The ground floor of the Fondazione accommodates the main entrance, cafeteria and book store, followed by the double height multi-functional space on the first floor, and an office area on the second floor. The reading room on top of the Fondazione offers researchers and interested public the opportunity to study documents from the historical collection stored in the secure underground archive.
The new buildings are inspired by the simplicity and generous scale of historic Milanese architecture as Ospedale Maggiore, Rotonda della Besana, Lazaretto and Castello Forzesco. They are also inspired by the long, linear Cascina buildings of traditional rural architecture in Lombardy, which already were an important reference in Aldo Rossi’s work, for instance his residential building Gallaratese. Herzog & de Meuron intends to take up themes of Milanese urbanism and architecture, which through the course of history have led to a series of emblematic buildings for which the City of Milan is renowned.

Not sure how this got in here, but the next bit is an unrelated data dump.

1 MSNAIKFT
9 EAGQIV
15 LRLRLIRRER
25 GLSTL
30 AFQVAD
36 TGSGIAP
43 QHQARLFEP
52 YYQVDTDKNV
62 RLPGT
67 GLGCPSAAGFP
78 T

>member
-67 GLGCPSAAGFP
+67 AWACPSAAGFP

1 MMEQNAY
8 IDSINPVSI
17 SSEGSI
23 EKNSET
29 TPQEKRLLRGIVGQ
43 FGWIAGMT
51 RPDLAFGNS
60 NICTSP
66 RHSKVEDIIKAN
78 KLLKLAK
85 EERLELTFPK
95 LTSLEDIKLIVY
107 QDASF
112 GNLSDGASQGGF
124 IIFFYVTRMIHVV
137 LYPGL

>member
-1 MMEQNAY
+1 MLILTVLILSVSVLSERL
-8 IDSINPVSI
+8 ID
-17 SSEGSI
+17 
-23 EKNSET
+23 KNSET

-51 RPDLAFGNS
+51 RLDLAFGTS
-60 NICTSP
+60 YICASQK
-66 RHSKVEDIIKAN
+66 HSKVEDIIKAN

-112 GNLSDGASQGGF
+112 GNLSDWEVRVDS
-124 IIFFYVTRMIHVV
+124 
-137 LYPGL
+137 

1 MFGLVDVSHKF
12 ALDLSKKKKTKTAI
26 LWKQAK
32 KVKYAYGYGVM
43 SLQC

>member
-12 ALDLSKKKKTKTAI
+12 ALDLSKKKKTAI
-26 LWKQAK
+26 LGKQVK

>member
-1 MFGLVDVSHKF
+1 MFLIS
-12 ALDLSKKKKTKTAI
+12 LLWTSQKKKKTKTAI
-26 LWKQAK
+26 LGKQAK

The urban organisation of Porta Volta traces back to the course of the Mura Spagnole, the ancient 15th century city walls which were the last of a series of fortifications which since Roman times have defined the city’s growing boundaries. After the opening of the bastion in the late 19th century, Via Alessandro Volta laid the basis for the city’s extension outside the ancient walls, connecting as a new, prominent urban axis the historical centre with Cimitero Monumentale.
As seen on World Architecture News